Clover Club Cocktail
I’ll admit to being the kind of guy that likes a pink drink every now and then, but I don’t like to admit that I’m the kind of guy that buys raspberries in the winter. Writing cookbooks with deadlines that don’t always flow with the seasons, if I need a few cherries in the winter to test a recipe or a few cups of blueberries, I’ll resort to frozen or, uh…”fresh” if I really have to get the job done. I used to look down on people that bought out-of-season fruit at the markets or grocery stores, or the ones who inspected every single piece of fruit on offer like it was a rare gem, until I realized they were all recipe developers or food stylists and they were just doing their jobs.
I’ll also admit after making this Clover Club cocktail, which has a dash of raspberry syrup added for color and flavor, perked me up this winter. Although vacation is off the table for a while, I felt like I was taking a little trip to somewhere exotic when I took that first ruby-color, raspberry-flavored sip. To be honest, it felt a bit illicit. And I loved it.
Bushberries have become available all year round in America as well as in France. I find most of them okay, although they’re not as good as just-picked berries off the bush. (Out of season strawberries, however, are universally terrible.) Last year was a loooong year – and it’s only the middle of January for this year – and I needed something to give me a psychological reset, if you will.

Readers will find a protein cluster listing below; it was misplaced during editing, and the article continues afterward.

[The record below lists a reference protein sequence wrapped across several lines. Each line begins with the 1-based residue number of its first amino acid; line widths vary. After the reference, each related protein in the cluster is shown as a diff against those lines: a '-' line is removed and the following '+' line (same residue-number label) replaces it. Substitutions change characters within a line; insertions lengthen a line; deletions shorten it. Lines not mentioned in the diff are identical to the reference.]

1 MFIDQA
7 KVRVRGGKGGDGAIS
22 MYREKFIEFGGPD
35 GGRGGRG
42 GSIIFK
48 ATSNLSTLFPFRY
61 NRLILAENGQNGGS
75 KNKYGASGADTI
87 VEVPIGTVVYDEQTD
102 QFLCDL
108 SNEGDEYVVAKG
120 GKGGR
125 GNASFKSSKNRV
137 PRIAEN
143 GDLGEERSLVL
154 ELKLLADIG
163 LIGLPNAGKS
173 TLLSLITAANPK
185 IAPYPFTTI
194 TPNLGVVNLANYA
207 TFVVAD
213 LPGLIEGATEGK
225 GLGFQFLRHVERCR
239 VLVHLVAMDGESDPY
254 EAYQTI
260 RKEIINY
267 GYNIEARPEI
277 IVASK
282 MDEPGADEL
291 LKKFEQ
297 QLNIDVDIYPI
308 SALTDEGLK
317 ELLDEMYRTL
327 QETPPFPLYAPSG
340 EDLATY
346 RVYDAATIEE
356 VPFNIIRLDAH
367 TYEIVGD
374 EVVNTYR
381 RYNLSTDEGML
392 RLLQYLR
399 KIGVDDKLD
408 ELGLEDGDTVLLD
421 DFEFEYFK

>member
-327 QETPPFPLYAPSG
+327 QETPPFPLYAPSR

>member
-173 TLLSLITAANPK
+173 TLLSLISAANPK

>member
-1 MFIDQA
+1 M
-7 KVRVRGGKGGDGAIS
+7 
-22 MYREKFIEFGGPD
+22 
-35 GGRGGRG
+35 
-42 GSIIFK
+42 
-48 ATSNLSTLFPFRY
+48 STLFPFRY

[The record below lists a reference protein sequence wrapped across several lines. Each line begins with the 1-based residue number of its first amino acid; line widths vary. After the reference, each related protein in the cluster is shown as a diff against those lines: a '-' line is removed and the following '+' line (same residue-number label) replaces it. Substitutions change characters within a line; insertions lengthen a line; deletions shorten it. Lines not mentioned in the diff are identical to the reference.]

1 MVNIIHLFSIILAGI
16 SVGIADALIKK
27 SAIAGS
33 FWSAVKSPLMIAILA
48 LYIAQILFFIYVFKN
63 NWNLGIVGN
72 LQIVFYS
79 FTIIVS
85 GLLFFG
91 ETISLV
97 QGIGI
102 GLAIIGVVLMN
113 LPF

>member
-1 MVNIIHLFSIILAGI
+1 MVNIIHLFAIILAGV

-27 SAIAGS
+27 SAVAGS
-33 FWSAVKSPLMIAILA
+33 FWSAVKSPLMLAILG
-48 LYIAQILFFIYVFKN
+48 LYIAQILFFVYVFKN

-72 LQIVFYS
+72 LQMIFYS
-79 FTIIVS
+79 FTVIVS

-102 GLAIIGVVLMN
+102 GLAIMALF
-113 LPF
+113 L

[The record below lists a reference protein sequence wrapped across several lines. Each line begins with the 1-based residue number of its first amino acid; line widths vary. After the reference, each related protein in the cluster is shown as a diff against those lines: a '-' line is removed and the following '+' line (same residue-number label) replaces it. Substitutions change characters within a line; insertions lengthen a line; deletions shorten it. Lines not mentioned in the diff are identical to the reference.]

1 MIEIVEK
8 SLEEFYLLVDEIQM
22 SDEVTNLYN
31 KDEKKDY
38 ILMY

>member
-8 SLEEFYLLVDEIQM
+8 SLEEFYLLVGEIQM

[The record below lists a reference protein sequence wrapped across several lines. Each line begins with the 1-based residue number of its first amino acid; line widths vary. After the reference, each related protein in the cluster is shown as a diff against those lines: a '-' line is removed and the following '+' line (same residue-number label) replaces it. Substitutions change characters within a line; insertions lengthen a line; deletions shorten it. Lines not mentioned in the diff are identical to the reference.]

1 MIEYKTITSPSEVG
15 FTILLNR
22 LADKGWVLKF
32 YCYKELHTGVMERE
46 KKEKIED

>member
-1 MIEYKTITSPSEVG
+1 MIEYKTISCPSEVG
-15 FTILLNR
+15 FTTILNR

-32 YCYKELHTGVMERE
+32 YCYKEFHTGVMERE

The Clover Club cocktail is a pre-prohibition classic cocktail that was named after a club in Philadelphia, named the Clover Club. It’s unclear who first came up with it, but leave it to Julie Reiner, owner of Clover Club, an excellent cocktail bar in Brooklyn to offer up a great version of the drink. Her recipe has appeared in different versions around the web, on Imbibe and Punch, to name a few. And the versions vary a bit in the technique for shaking it up (because food and drink aren’t static). After giving it a few gos, this is the one I settled on which uses a reverse dry shake, where you shake up the ingredients with ice in a cocktail shaker, then remove the ice and shake it again to froth up the egg whites even more. It’s a fun drink to make, and even more fun to drink.
Clover Club cocktail
- 1 1/2 ounces gin
- 1/2 ounce dry vermouth
- 1/2 ounce freshly squeezed lemon juice
- 1/2 ounce raspberry syrup, see Note below
- 1/2 ounce egg white
- Place the gin, vermouth, lemon juice, raspberry syrup and egg whites in a cocktail shaker and fill two-thirds full with ice. Cover and shake vigorously for 25 seconds.
- Strain the mixture into a glass or small bowl, dump out the ice, and return the mixture to the shaker, cover and shake for 15 to 20 seconds.
- Pour into a chilled coupe glass. Garnish with a skewered raspberry or two.